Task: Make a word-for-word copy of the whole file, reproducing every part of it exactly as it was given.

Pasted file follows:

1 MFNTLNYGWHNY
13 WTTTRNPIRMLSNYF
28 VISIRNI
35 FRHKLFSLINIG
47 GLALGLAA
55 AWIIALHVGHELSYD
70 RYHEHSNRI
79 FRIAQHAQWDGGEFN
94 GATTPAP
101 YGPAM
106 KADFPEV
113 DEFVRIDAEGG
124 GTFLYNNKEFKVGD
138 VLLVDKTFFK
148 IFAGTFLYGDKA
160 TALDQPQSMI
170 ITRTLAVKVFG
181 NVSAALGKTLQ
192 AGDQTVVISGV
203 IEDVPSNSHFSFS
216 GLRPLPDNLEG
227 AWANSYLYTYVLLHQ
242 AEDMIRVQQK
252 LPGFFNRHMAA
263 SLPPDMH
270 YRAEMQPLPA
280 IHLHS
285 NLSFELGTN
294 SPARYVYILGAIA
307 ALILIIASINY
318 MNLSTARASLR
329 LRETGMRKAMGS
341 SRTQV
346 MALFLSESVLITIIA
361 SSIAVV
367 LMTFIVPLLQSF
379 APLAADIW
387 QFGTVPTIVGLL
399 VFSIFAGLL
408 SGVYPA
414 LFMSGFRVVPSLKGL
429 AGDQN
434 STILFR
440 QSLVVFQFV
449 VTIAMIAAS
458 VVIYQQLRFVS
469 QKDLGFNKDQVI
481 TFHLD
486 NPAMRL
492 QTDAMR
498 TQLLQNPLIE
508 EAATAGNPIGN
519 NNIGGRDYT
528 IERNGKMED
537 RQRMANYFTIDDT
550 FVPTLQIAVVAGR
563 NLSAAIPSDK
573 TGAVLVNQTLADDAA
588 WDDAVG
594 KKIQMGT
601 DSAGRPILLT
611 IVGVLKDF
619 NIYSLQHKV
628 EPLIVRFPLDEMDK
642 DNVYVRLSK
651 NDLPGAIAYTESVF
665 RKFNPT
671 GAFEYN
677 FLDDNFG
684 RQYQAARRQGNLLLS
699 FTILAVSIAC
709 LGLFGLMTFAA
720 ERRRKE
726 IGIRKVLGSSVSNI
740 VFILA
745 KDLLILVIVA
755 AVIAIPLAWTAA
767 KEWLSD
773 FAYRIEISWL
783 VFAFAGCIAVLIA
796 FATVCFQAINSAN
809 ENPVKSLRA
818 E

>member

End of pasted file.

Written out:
1 MFNTLNYGWHNY
13 WTTTRNPIRMLSNYF
28 VISIRNI
35 FRHKLFSLINIG
47 GLALGLAA
55 AWIIALHVGHELSYD
70 RYHEHSNRI
79 FRIAQHAQWDGGEFN
94 GATTPAP
101 YGPAM
106 KADFPEV
113 DEFVRIDAEGG
124 GTFLYNNKEFKVGD
138 VLLVDKTFFK
148 IFAGTFLYGDKA
160 TALDQPQSMI
170 ITRTLAVKVFG
181 NVSAALGKTLQ
192 AGDQTVVISGV
203 IEDVPSNSHFSFS
216 GLRPLPDNLEG
227 AWANSYLYTYVLLHQ
242 AEDMIRVQQK
252 LPGFFNRHMAA
263 SLPPDMH
270 YRAEMQPLPA
280 IHLHS
285 NLSFELGTN
294 SPARYVYILGAIA
307 ALILIIASINY
318 MNLSTARASLR
329 LRETGMRKAMGS
341 SRTQV
346 MALFLSESVLITIIA
361 SSIAVV
367 LMTFIVPLLQSF
379 APLAADIW
387 QFGTVPTIVGLL
399 VFSIFAGLL
408 SGVYPA
414 LFMSGFRVVPSLKGL
429 AGDQN
434 STILFR
440 QSLVVFQFV
449 VTIAMIAAS
458 VVIYQQLRFVS
469 QKDLGFNKDQVI
481 TFHLD
486 NPAMRL
492 QTDAMR
498 TQLLQNPLIE
508 EAATAGNPIGN
519 NNIGGRDYT
528 IERNGKMED
537 RQRMANYFTIDDT
550 FVPTLQIAVVAGR
563 NLSAAIPSDK
573 TGAVLVNQTLADDAA
588 WDDAVG
594 KKIQMGT
601 DSAGRPILLT
611 IVGVLKDF
619 NIYSLQHKV
628 EPLIVRFPLDEMDK
642 DNVYVRLSK
651 NDLPGAIAYTESVF
665 RKFNPT
671 GAFEYN
677 FLDDNFG
684 RQYQAARRQGNLLLS
699 FTILAVSIAC
709 LGLFGLMTFAA
720 ERRRKE
726 IGIRKVLGSSVSNI
740 VFILA
745 KDLLILVIVA
755 AVIAIPLAWTAA
767 KEWLSD
773 FAYRIEISWL
783 VFAFAGCIAVLIA
796 FATVCFQAINSAN
809 ENPVKSLRA
818 E

>member